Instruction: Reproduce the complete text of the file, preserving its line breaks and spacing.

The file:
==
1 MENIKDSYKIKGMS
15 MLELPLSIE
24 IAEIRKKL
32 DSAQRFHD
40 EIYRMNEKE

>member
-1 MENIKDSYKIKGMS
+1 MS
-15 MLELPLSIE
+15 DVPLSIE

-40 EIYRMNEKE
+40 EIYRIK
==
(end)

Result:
1 MENIKDSYKIKGMS
15 MLELPLSIE
24 IAEIRKKL
32 DSAQRFHD
40 EIYRMNEKE

>member
-1 MENIKDSYKIKGMS
+1 MS
-15 MLELPLSIE
+15 DVPLSIE

-40 EIYRMNEKE
+40 EIYRIK